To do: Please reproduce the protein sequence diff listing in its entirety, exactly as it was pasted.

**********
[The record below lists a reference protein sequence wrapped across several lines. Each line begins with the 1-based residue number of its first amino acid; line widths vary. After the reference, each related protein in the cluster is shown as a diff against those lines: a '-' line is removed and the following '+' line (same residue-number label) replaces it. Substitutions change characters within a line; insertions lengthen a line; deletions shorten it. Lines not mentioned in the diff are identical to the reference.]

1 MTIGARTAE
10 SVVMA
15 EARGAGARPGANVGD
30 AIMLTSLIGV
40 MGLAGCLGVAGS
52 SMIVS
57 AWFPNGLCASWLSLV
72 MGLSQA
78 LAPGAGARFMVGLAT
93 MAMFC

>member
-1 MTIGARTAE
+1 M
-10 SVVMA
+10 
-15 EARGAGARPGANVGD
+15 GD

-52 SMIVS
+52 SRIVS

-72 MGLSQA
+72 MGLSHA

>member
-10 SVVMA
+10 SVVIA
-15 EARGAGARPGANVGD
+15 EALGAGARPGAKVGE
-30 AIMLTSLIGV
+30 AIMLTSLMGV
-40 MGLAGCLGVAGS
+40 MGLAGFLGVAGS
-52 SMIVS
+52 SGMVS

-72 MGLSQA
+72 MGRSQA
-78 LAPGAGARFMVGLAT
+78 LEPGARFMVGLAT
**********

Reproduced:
[The record below lists a reference protein sequence wrapped across several lines. Each line begins with the 1-based residue number of its first amino acid; line widths vary. After the reference, each related protein in the cluster is shown as a diff against those lines: a '-' line is removed and the following '+' line (same residue-number label) replaces it. Substitutions change characters within a line; insertions lengthen a line; deletions shorten it. Lines not mentioned in the diff are identical to the reference.]

1 MTIGARTAE
10 SVVMA
15 EARGAGARPGANVGD
30 AIMLTSLIGV
40 MGLAGCLGVAGS
52 SMIVS
57 AWFPNGLCASWLSLV
72 MGLSQA
78 LAPGAGARFMVGLAT
93 MAMFC

>member
-1 MTIGARTAE
+1 M
-10 SVVMA
+10 
-15 EARGAGARPGANVGD
+15 GD

-52 SMIVS
+52 SRIVS

-72 MGLSQA
+72 MGLSHA

>member
-10 SVVMA
+10 SVVIA
-15 EARGAGARPGANVGD
+15 EALGAGARPGAKVGE
-30 AIMLTSLIGV
+30 AIMLTSLMGV
-40 MGLAGCLGVAGS
+40 MGLAGFLGVAGS
-52 SMIVS
+52 SGMVS

-72 MGLSQA
+72 MGRSQA
-78 LAPGAGARFMVGLAT
+78 LEPGARFMVGLAT